Within a few days the monkey hordes began to assemble outside the city. Monkeys resembling elephants, mountains and clouds gathered together. Those powerful Vanaras were like mighty tigers and were all heroic. They were dark and terrible and they made one’s hair stand erect just to see them. Some were as strong as a hundred elephants, some ten times stronger than that, and others ten times stronger again. They stood awaiting Sugrīva’s orders.

As the monkeys milled about in their tens of thousands outside Kishkindha, they noticed Lakṣman approaching in the distance. When they saw the prince running toward the city, His face glowing with anger and His bow grasped tightly, they became fearful. Some of them, not recognizing Him, lifted up trees and boulders, ready to defend Kishkindha. Others ran in all directions as Lakṣman arrived near the city gates, holding aloft His bow and calling for Sugrīva. Seeing the monkeys prepared to attack Him, Lakṣman became even more angry. He heaved deep and burning sighs and licked the corners of His mouth.

Aṅgada quickly came out of the city and, checking the monkeys from fleeing, went before Lakṣman. Rāma’s brother appeared to the monkey prince like the blazing fire of universal destruction. In great fear he bowed low at Lakṣman’s feet and greeted Him respectfully. Although furious, Lakṣman contained His anger and spoke kindly to Aṅgada. “Pray tell Sugrīva of My arrival, dear child. I stand here tormented by grief due to Rāma’s plight. Please ask the king to hear from Me Rāma’s advice.”

Aṅgada bowed again and left swiftly, running to Sugrīva. He burst into his chambers and told him to come quickly. But Sugrīva was asleep, groggy from the night’s pleasures. He lay upon his bed with only garlands as his dress. As he slowly stirred, many more monkeys came near his room, raising a great clamor. They were terrified of the wrathful Lakṣman. Sugrīva heard the tumult and came to his senses. He stood up, troubled in mind, and Aṅgada explained the situation.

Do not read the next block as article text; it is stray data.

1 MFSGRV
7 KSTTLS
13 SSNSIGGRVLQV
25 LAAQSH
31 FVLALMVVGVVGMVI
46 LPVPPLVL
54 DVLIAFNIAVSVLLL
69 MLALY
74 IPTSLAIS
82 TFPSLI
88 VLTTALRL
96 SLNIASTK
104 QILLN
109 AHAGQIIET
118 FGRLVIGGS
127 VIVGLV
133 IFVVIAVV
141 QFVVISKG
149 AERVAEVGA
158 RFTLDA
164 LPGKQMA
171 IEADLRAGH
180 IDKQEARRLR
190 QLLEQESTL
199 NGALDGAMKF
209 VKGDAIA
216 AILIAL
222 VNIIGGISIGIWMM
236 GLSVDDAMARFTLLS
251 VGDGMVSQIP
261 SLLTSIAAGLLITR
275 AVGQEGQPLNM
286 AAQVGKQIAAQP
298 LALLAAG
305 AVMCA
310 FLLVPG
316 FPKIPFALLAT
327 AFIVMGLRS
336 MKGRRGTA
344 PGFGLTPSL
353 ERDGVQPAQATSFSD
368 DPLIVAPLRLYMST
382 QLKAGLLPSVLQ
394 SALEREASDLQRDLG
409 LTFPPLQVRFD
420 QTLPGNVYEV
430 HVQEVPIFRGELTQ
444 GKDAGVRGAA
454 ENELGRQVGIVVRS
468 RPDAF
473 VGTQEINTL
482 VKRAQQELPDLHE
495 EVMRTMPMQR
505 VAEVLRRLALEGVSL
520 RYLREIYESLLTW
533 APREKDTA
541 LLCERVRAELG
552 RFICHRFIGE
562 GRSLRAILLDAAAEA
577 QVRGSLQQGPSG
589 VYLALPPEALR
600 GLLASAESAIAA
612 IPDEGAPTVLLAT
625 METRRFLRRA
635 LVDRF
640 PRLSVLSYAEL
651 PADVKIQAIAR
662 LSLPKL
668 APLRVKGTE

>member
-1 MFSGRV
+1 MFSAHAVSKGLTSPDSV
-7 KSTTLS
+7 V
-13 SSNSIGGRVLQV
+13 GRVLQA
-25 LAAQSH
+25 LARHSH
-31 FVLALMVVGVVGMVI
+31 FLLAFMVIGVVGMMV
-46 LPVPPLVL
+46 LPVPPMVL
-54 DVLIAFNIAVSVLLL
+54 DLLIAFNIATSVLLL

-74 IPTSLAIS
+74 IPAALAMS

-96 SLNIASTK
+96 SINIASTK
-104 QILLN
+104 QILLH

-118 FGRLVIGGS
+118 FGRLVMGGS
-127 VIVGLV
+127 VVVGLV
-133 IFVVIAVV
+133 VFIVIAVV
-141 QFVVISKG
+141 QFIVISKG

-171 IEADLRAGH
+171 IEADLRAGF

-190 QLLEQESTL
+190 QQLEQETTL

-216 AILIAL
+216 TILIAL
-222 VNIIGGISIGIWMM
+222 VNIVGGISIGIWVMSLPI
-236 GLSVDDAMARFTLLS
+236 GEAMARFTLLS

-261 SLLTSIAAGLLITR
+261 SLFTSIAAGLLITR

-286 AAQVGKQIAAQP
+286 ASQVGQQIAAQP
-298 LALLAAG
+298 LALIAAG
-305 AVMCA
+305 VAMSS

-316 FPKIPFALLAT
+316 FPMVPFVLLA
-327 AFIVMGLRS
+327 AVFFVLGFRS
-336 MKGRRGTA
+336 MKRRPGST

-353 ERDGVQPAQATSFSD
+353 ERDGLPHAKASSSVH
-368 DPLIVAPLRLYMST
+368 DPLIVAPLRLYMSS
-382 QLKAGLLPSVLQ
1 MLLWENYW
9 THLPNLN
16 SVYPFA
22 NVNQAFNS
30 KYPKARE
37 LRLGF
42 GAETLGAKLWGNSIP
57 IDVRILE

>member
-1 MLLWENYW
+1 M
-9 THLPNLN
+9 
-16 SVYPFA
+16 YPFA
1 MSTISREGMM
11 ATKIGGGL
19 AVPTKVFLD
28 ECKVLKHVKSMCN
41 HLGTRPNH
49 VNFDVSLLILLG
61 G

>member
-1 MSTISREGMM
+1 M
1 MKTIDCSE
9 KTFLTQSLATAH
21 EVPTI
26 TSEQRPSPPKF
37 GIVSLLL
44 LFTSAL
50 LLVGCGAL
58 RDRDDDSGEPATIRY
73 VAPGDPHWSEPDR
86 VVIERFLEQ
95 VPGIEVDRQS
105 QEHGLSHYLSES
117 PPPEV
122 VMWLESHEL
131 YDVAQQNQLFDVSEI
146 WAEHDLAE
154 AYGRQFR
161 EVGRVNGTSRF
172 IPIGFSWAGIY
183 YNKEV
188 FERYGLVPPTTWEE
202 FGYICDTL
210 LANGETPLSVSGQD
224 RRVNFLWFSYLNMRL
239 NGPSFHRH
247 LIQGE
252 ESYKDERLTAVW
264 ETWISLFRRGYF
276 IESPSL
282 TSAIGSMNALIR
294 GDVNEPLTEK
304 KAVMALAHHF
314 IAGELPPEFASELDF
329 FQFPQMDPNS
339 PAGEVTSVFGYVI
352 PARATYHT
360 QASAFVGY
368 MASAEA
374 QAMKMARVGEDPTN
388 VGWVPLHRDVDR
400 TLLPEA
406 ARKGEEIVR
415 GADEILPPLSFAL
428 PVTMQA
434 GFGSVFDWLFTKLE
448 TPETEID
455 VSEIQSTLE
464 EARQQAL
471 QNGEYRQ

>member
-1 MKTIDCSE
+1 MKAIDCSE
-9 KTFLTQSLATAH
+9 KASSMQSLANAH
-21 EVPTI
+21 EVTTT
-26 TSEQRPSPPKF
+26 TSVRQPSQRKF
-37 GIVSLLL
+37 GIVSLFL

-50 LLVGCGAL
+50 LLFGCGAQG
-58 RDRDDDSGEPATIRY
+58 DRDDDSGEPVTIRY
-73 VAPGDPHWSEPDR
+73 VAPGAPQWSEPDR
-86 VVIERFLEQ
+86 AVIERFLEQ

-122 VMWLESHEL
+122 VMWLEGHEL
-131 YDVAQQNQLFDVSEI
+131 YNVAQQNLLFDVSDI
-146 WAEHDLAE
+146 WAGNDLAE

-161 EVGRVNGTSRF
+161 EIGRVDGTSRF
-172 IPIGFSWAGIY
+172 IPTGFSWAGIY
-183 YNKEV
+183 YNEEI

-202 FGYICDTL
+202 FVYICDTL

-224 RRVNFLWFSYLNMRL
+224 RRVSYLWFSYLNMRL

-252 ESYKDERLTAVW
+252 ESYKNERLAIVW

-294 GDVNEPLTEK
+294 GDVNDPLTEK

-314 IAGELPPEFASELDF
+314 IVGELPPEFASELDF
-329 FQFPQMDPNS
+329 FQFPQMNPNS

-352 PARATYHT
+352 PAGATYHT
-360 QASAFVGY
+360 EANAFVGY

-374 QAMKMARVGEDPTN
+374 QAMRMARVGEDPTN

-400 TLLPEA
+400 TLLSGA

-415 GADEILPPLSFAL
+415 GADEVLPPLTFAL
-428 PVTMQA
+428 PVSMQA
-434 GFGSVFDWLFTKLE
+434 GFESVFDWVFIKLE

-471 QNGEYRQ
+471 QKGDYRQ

Sugrīva told Aṅgada to bring Lakṣman immediately. “Why have you left Him standing at the gates?” he demanded. “He should be offered every respect, even as much as myself.” Aṅgada, joined by Hanumān, quickly left to fetch Lakṣman.

Within a few minutes Lakṣman was led into Kishkindha by Aṅgada and Hanumān. Still fuming, the prince surveyed the city. Great mansions and temples lined the wide avenues, each building set with celestial jewels of every description. The city was illuminated by the jewels’ glow. Rivulets flowed by the avenues and groves of trees grew here and there, yielding all kinds of delightful fruits. As he went along the main highway, Lakṣman saw the large white palaces of the chief monkeys. They shone like clouds lit by the sun. Long wreaths of flowers hung from those palaces and the scent of aloe and sandalwood issued from the latticed windows.

Lakṣman was led into Sugrīva’s palace, the most magnificent of all. After passing through seven heavily guarded gates, he entered Sugrīva’s inner chambers. Here and there were numerous gold and silver couches, spread with costly silk covers. Many beautiful Vanara ladies, wearing garlands and gold ornaments, moved about, their anklets tinkling. As they reached Sugrīva’s private chambers Lakṣman heard the strains of celestial music from within. He became even more annoyed with Sugrīva. The insolent monkey was reveling while Rāma suffered agony! Lakṣman twanged His bowstring, and the sound reverberated through the entire palace.